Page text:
The accounts of Criolo’s concert are similar to the 1994 report about the MPB stars’ concert in London. This similarity could be explained by the fact that, in order to achieve their status as pop icons in Brazil (thus attending to a localized ‘pop discourse’, to build on Frith’s concept), these artists may end up formatting their music in such a way that caters almost exclusively to Brazilian audiences, which in turn may hinder their ability to appeal to non-Brazilians. A potential effect of this is that, when touring outside of Brazil, their concerts might only be profitable in places where there is a large enough number of Brazilians to justify their high fees, such as London, where Criolo has played twice since Glasgow. An artist like Criolo, then, might paradoxically be too popular in his own country to be able to access a market such as Glasgow outside of a major, subsidised festival context.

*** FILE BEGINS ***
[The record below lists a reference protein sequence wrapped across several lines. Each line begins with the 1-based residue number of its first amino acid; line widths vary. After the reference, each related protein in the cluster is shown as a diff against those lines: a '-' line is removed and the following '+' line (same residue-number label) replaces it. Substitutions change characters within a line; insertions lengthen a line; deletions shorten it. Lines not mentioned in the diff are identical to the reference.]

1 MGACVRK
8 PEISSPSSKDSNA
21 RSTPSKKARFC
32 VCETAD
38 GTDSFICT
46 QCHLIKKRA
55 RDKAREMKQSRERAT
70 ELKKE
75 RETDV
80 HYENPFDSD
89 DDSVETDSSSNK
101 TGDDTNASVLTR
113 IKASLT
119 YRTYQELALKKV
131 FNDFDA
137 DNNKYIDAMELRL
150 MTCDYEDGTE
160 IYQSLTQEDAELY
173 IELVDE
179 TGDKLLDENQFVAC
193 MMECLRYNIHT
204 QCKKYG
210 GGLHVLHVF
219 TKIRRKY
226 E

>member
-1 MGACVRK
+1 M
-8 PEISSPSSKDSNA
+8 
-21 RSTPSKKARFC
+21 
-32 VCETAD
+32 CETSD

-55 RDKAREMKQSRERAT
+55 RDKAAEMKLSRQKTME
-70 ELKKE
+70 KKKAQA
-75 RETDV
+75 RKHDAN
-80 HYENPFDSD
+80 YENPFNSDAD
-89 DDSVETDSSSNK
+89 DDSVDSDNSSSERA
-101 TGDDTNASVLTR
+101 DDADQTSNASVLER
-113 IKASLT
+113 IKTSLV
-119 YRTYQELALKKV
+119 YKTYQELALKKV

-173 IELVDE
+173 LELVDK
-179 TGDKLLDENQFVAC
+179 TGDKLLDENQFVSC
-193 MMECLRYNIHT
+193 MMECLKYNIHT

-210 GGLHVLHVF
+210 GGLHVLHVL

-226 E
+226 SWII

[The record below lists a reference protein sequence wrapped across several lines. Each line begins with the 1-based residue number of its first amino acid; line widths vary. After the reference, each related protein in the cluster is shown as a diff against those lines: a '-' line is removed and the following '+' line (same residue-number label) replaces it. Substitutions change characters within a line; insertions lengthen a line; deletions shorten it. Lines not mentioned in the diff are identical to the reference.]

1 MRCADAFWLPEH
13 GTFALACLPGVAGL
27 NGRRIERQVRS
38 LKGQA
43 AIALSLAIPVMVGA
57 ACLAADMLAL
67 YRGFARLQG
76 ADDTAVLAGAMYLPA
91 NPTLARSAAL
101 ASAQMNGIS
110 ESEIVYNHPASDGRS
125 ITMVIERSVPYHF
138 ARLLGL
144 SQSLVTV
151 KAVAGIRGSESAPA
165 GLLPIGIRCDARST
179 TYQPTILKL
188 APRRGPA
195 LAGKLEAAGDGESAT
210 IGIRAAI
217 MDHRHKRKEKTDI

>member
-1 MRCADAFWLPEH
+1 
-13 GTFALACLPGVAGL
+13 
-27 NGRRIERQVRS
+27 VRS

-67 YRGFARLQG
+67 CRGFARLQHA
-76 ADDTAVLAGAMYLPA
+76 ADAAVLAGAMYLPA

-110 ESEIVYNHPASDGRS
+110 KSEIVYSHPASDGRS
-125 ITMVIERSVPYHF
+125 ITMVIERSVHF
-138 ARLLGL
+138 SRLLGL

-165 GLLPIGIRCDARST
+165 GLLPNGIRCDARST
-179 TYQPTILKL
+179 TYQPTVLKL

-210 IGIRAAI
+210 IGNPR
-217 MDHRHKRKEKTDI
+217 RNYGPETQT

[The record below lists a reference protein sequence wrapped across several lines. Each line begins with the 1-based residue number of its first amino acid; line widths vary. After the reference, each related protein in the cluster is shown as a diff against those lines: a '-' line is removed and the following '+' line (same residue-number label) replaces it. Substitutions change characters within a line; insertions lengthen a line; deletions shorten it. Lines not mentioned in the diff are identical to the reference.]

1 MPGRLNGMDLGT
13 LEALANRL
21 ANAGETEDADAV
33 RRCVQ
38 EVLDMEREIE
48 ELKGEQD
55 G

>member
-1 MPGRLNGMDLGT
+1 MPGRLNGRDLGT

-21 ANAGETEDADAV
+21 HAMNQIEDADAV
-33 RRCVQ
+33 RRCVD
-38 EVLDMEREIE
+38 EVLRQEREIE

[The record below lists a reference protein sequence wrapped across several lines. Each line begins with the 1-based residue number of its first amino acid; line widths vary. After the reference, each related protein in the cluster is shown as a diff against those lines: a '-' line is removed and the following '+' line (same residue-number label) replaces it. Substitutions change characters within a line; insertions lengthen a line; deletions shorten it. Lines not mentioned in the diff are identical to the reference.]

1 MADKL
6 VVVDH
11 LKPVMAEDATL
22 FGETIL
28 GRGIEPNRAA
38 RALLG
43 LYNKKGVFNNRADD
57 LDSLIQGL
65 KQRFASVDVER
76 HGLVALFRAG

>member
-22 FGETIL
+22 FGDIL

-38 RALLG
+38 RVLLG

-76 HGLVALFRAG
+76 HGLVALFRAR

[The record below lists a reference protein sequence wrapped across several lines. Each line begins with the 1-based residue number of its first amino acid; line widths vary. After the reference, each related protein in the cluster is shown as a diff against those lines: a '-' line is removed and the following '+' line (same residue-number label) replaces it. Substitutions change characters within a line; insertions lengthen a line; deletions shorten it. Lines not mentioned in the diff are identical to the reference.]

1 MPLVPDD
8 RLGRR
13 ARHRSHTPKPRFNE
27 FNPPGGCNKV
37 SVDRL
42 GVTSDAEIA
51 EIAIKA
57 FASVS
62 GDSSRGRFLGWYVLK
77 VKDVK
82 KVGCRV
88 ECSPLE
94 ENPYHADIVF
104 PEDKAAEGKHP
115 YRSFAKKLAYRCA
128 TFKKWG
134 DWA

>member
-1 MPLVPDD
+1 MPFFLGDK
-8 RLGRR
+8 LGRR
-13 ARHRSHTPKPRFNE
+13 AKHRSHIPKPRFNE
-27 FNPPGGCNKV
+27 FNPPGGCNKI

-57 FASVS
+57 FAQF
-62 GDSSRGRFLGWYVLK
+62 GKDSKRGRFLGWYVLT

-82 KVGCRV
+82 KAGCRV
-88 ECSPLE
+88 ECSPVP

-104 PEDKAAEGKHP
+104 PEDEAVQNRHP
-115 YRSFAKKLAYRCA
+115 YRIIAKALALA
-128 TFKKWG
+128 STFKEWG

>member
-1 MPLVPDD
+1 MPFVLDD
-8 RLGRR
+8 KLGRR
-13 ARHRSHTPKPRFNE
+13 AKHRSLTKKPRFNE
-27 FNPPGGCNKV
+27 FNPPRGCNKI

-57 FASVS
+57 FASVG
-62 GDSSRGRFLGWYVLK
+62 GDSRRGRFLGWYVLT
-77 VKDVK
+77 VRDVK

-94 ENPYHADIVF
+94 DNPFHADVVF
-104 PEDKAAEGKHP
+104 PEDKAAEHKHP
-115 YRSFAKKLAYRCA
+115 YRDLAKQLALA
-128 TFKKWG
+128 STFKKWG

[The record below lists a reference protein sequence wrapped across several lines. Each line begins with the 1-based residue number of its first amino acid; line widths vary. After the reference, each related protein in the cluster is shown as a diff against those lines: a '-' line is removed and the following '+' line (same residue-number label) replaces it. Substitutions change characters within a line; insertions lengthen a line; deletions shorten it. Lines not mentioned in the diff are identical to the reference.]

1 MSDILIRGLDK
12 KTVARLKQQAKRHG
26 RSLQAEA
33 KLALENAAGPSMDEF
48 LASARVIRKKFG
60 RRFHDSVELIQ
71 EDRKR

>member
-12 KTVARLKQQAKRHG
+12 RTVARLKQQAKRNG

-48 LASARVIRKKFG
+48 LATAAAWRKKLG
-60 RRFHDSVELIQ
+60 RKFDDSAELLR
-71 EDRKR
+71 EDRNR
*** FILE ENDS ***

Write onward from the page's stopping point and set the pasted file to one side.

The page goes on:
All musical differences considered, this is an effect that both Sepultura and Renata Rosa seem to be immune from. While none of them are nearly as popular in Brazil as Criolo, when it comes to their relationship with Glasgow this seems to be for the best. Of course, as shown, in both cases their origins inform their music and help it become unique within the scenes they’re respectively parts of, and which exist in the city regardless of the presence of Brazilian artists. Nevertheless, their relevance to these specific scenes seems to be the main driver of the recurrence of their concerts in Glasgow. Being able to speak common, genre-specific cultural languages and negotiate with particular segments of the local audience, then, seems to be the common strategy of these Brazilian artists, that helps them thrive in the Glaswegian music scene.